Brendan Kempff’s article, “Antiquated Ivy League Rules Rob Student Athletes of University Careers” in The Dec. 6 Sun was right on, and I applaud his sentiments, as do all of us interested in the well-being of our student-athletes. And I put in bold face and caps: both student and athlete. Why does the Ivy League want to penalize athletes who have done a fine job in the classroom?  If athletes could use up their eligibility while attending graduate school, we would have more individuals receiving education at a higher level while increasing the number of Cornellians achieving Master’s degrees. This dilemma started right here at Cornell in 1978.

LETTER TO THE EDITOR: RE: ‘A Call to Action on Food Equity for Students on the Ithaca Campus’

To the Editor: 

I read with interest Sarah Brice’s Dec. 9 opinion piece entitled “A Call to Action on Food Equity for Students on the Ithaca Campus.”  I am appalled that my alma mater appears unwilling or unable to conquer food insecurity among its students. Pre-pandemic, I became involved in this issue — or should I say, I tried to become involved. After reading articles in The Sun and in Cornell Alumni Magazine about food insecurity on campus, I contacted a Cornell Associate Dean. I suggested that many alumni would be more than willing to assist financially if the problem were brought directly to their attention.

Letter to the Editor: On Police Reform, White Supremacy and Accountability

To the Editor:

Yesterday, 13 members of the student assembly threw a public tantrum in the pages of The Sun. These individuals attempted to portray themselves as a besieged holdout on the moral high ground, victims of “an unprecedented recall and smear campaign” at the hands of their constituents for what they described as “a routine and respectful disagreement.” This disagreement was in fact over whether it was appropriate to hold closed door meetings to strategize with the Cornell University Police Department, to inflict racist violence against other student assembly members and to expect to retain their titles with impunity. As a former student assembly member, student of law enforcement history, Black American, veteran, EMT, undergraduate representative to Cornell’s Public Safety Advisory Committee and family member to incarcerated folks I felt both particularly tickled and especially equipped to pen a response. Bottom line up front: If the thirteen student assembly members in question want compromise rather than self-indulgent grandstanding they should present a proposal for a bifurcated armed/unarmed Cornell police force. A split system of unarmed patrol and pre-staged, specially trained armed officers ready to respond to an active shooter allows for the demilitarization of first responders while maintaining the capability to bring an unlikely mass casualty incident to a swift conclusion.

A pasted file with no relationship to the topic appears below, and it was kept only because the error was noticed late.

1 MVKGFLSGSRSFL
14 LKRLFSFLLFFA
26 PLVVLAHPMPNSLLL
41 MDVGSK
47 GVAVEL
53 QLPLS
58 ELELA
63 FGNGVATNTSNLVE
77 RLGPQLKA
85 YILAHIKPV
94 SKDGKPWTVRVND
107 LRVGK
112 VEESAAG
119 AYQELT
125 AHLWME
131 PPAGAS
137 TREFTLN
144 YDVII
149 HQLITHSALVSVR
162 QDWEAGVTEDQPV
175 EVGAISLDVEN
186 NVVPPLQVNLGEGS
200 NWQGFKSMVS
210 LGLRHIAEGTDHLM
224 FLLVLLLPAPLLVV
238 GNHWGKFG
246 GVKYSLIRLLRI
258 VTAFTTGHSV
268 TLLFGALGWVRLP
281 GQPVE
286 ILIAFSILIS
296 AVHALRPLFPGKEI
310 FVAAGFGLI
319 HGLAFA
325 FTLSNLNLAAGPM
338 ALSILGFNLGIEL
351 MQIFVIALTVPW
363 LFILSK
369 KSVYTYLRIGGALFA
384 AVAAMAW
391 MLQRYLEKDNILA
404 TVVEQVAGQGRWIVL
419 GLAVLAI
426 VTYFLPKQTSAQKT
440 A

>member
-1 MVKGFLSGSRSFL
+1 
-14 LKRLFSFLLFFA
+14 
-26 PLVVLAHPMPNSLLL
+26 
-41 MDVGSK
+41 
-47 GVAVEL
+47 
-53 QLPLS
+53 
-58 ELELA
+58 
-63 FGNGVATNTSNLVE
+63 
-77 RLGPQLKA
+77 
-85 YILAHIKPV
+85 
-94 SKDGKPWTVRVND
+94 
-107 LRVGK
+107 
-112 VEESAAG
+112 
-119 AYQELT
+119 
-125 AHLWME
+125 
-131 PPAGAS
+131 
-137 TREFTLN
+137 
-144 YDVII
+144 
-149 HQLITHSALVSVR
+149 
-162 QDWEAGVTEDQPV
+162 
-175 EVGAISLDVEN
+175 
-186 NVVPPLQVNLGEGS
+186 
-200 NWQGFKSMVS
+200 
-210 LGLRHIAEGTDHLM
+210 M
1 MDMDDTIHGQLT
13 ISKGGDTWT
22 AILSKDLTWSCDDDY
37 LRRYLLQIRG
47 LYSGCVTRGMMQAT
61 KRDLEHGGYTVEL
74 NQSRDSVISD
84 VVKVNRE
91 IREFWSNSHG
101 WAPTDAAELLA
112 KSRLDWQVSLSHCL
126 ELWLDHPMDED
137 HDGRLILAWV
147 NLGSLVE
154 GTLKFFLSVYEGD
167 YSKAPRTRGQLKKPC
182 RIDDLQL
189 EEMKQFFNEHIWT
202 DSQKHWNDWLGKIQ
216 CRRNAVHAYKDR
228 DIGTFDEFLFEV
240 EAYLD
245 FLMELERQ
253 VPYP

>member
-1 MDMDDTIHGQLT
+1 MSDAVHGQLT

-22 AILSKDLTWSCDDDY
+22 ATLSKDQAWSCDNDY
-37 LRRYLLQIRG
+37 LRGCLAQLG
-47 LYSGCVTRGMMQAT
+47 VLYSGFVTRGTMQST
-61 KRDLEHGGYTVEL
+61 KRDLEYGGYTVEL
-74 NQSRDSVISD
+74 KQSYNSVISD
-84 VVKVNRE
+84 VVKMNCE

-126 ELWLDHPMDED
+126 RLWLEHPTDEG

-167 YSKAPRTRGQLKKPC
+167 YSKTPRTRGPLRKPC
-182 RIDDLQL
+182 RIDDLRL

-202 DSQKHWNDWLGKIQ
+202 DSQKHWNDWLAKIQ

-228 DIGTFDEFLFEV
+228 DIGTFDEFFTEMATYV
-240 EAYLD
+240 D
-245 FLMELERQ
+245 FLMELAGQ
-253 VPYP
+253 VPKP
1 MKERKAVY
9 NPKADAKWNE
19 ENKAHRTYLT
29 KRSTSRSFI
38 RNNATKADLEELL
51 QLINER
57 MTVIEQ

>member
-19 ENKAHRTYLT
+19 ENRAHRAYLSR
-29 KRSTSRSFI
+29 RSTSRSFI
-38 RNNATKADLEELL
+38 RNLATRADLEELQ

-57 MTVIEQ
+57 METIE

LETTER TO THE EDITOR: Inside the Student Assembly’s Late Night Purge

Editor’s Note: A previous version of this article included a signatory who had not signed this letter. That signatory has since been removed. To the Editor:

Three weeks ago, we, fourteen members of the Student Assembly, decided to vote no on Resolution 11 – Calling For the Disarmament of the Cornell University Police Department. We did so for a variety of reasons. Some of us believed the resolution did not properly consider the consequences of disarmament to campus safety.

LETTER TO THE EDITOR: RE: ‘Antiquated Ivy League Rules Rob Student Athletes of University Careers’

To the Editor: 

The Cornell administration and the entire Cornell community are to be congratulated, and even more so thanked, for the great job they have done in tackling the virus at Cornell. Cornell has exhibited great leadership. I also applaud our Ivy League for putting safety and human lives ahead of entertainment and personal preference in the suspension of winter athletics. This suspension is the right move even allowing for some sports that might be safe enough to take place with the proper safeguards. What I don’t understand, as mentioned in a Sun column this Monday, is the Ivy League’s stance on the addition of one year to the athletes total eligibility, making up for the year eliminated due to the virus.